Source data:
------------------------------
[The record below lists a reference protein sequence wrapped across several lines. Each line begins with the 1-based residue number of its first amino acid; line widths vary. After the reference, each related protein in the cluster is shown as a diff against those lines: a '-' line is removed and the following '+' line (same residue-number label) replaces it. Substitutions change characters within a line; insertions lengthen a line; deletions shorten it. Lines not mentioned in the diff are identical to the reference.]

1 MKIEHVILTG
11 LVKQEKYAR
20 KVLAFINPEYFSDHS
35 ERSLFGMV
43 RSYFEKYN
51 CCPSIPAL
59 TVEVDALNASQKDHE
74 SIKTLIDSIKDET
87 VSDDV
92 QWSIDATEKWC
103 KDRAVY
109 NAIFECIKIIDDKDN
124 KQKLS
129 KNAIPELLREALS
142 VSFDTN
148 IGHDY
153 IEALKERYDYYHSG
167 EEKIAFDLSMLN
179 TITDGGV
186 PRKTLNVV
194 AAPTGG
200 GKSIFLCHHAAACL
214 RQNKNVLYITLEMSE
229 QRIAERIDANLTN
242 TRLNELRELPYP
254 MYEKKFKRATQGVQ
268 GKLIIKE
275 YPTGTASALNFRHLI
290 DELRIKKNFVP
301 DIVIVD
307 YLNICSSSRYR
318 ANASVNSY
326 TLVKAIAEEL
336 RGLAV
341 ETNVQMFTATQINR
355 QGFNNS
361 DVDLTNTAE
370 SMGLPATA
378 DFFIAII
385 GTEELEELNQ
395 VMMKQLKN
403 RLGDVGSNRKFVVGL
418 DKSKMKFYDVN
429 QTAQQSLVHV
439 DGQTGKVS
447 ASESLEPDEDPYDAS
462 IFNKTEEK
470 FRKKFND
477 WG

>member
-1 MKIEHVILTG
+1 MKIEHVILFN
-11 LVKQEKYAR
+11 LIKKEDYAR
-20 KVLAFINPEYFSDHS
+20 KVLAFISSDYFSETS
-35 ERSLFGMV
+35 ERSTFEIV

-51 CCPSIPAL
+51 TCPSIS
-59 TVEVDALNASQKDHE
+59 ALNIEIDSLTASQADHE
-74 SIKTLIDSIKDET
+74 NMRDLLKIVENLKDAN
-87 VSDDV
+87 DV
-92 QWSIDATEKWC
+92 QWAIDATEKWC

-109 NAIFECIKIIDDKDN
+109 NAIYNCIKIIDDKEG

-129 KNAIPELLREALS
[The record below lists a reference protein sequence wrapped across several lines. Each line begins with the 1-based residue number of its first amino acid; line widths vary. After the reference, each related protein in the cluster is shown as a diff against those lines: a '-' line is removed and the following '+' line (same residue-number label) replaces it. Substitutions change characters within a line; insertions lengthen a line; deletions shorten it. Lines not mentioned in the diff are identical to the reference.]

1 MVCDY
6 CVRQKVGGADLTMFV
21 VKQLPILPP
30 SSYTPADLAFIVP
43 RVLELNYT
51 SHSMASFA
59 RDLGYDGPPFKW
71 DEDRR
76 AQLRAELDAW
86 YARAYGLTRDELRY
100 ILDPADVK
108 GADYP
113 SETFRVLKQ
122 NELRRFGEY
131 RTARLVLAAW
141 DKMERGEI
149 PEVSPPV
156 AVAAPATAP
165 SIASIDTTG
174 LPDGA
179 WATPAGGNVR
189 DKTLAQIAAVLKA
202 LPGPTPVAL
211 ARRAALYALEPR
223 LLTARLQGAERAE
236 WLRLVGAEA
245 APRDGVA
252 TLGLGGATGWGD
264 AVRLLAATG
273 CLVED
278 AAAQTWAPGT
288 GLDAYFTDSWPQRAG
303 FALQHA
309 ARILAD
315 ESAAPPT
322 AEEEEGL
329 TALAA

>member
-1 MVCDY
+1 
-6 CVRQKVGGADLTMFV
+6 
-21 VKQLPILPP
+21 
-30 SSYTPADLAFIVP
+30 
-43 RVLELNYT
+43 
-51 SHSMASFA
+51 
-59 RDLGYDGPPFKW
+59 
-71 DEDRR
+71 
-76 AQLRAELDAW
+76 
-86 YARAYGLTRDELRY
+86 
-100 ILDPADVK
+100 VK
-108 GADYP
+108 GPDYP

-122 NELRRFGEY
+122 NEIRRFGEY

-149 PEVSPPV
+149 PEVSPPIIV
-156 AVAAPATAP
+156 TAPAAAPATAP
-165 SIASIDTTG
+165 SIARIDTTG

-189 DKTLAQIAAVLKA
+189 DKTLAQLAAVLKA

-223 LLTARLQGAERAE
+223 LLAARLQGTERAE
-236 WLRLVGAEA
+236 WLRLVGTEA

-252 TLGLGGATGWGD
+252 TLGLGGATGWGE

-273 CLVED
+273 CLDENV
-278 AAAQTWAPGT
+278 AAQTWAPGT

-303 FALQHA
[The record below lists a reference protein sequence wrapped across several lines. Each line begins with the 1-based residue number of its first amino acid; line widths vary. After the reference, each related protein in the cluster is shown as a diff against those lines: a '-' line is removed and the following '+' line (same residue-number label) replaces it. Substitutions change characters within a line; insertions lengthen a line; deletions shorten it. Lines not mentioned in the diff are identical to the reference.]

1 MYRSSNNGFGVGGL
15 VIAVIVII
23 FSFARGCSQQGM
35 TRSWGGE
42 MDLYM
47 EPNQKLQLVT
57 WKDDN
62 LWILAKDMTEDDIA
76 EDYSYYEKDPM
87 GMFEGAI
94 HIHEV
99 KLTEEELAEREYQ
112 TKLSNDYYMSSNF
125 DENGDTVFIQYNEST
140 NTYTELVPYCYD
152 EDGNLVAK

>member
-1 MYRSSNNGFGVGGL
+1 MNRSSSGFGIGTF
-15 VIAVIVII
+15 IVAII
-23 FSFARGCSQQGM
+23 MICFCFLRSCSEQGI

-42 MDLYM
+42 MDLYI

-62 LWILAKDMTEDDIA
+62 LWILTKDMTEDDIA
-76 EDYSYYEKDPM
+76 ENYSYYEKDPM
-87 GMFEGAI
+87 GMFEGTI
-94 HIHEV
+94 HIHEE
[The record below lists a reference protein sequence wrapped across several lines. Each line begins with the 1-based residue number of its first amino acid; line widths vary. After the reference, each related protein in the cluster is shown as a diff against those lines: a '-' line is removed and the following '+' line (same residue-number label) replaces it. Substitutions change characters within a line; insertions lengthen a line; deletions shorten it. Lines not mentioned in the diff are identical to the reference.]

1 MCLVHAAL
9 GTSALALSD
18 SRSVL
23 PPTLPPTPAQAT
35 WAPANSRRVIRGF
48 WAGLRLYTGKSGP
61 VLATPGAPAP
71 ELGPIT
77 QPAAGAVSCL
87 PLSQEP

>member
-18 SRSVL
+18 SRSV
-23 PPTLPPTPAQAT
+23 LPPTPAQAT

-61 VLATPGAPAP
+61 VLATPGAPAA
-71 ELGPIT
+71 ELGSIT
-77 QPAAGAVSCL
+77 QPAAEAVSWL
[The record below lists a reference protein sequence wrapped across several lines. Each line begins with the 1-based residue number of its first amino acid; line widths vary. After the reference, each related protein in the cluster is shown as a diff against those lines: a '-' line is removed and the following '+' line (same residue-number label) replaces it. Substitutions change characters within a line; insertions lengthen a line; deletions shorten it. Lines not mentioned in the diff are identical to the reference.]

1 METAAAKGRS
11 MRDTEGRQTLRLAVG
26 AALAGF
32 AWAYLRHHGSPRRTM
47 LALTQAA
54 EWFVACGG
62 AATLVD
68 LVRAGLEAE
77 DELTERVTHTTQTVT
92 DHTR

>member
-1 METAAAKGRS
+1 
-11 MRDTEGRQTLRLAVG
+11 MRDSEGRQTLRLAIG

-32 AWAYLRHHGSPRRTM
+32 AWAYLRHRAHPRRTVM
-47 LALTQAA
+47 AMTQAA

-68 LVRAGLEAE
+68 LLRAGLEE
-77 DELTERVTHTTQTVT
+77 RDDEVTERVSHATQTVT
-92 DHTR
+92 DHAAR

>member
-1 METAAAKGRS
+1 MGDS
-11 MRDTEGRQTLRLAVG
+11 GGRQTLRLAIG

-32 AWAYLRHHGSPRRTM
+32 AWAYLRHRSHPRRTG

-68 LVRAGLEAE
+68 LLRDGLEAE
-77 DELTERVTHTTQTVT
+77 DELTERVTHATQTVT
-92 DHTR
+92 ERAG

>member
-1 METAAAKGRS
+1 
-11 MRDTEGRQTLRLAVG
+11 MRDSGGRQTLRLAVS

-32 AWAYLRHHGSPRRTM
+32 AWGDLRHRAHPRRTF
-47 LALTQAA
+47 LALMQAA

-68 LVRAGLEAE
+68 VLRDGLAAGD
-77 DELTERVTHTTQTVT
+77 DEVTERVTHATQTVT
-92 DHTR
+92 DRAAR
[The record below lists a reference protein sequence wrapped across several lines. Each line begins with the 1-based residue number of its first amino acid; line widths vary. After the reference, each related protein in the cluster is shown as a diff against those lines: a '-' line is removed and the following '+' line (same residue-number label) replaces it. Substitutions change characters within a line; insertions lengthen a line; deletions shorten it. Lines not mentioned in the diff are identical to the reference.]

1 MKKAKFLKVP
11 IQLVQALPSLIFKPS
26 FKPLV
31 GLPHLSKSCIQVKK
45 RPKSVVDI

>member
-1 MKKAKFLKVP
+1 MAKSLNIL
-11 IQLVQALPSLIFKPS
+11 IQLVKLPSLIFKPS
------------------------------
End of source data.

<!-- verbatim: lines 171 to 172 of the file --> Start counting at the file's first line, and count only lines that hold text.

125 DENGDTVFIQYNEST
140 NTYTELVPYCYD